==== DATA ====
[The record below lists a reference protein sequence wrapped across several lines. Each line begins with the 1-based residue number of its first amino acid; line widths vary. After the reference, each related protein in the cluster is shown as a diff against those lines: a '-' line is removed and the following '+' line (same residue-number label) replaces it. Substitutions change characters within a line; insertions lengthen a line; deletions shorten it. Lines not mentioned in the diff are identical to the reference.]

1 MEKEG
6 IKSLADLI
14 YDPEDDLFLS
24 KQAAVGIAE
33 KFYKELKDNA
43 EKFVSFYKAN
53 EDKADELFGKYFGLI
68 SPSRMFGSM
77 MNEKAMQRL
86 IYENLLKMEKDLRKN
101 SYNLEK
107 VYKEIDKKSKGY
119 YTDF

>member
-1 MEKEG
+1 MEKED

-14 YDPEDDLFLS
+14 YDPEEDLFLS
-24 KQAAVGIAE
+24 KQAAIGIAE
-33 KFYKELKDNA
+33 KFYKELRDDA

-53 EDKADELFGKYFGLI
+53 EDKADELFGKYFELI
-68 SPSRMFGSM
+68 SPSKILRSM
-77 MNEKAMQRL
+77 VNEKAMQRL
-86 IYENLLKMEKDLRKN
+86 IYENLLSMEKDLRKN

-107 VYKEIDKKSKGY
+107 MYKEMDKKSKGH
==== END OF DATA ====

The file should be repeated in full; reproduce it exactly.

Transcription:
[The record below lists a reference protein sequence wrapped across several lines. Each line begins with the 1-based residue number of its first amino acid; line widths vary. After the reference, each related protein in the cluster is shown as a diff against those lines: a '-' line is removed and the following '+' line (same residue-number label) replaces it. Substitutions change characters within a line; insertions lengthen a line; deletions shorten it. Lines not mentioned in the diff are identical to the reference.]

1 MEKEG
6 IKSLADLI
14 YDPEDDLFLS
24 KQAAVGIAE
33 KFYKELKDNA
43 EKFVSFYKAN
53 EDKADELFGKYFGLI
68 SPSRMFGSM
77 MNEKAMQRL
86 IYENLLKMEKDLRKN
101 SYNLEK
107 VYKEIDKKSKGY
119 YTDF

>member
-1 MEKEG
+1 MEKED

-14 YDPEDDLFLS
+14 YDPEEDLFLS
-24 KQAAVGIAE
+24 KQAAIGIAE
-33 KFYKELKDNA
+33 KFYKELRDDA

-53 EDKADELFGKYFGLI
+53 EDKADELFGKYFELI
-68 SPSRMFGSM
+68 SPSKILRSM
-77 MNEKAMQRL
+77 VNEKAMQRL
-86 IYENLLKMEKDLRKN
+86 IYENLLSMEKDLRKN

-107 VYKEIDKKSKGY
+107 MYKEMDKKSKGH